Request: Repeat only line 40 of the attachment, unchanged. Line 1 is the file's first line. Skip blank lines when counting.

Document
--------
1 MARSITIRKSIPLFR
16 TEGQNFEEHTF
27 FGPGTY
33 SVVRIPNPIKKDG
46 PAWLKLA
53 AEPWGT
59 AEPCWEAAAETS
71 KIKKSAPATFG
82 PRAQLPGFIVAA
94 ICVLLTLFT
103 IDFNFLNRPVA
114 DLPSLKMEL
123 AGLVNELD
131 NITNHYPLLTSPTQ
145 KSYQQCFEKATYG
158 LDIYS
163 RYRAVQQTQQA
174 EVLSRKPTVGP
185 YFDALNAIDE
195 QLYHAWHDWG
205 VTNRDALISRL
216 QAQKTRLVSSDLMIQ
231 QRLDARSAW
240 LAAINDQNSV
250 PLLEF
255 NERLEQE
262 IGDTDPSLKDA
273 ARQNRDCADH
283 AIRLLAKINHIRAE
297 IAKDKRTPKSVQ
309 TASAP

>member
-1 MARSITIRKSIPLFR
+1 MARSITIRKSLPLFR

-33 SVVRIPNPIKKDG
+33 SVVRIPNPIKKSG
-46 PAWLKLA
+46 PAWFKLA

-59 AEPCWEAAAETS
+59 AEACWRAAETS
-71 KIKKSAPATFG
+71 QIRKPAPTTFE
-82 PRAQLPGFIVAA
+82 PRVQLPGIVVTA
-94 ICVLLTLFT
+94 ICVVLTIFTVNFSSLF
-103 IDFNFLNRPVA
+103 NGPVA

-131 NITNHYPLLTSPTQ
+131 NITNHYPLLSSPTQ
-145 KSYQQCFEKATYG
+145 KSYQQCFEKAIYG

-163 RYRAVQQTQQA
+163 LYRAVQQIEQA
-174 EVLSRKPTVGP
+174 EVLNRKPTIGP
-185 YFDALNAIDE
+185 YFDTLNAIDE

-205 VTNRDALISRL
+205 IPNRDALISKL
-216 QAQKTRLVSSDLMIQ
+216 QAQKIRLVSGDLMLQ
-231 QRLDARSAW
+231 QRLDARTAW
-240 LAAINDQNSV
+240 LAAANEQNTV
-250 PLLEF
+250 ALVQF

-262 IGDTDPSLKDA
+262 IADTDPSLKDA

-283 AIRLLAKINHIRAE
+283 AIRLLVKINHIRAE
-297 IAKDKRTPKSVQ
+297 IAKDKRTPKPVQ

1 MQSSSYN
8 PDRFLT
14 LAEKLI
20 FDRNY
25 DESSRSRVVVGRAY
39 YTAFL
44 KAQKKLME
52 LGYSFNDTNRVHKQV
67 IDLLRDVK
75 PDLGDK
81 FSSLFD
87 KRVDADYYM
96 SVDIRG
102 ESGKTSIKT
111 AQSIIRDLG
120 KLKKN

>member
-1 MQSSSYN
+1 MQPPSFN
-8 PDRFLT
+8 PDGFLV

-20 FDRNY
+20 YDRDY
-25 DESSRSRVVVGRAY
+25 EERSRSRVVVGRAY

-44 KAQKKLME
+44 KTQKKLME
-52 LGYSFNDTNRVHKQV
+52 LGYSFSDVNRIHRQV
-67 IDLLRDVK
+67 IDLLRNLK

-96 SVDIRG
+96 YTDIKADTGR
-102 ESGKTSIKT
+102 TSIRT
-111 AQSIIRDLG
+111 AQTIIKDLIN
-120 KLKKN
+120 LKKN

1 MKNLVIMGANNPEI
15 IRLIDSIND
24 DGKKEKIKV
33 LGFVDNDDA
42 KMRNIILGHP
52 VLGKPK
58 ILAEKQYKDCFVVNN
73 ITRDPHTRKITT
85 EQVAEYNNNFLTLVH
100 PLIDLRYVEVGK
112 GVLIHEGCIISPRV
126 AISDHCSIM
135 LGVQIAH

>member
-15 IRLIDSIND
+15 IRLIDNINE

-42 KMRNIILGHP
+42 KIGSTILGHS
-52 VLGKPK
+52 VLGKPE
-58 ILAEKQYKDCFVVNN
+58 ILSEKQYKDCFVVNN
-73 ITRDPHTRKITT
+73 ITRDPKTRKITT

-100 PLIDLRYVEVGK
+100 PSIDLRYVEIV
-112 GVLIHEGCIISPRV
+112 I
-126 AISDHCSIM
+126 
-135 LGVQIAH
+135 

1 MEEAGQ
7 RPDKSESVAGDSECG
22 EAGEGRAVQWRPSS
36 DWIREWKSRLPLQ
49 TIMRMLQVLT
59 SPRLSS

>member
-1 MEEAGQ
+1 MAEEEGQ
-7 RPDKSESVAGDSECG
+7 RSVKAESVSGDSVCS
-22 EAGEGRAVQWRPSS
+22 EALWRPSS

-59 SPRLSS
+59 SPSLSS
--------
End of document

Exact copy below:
+59 AEACWRAAETS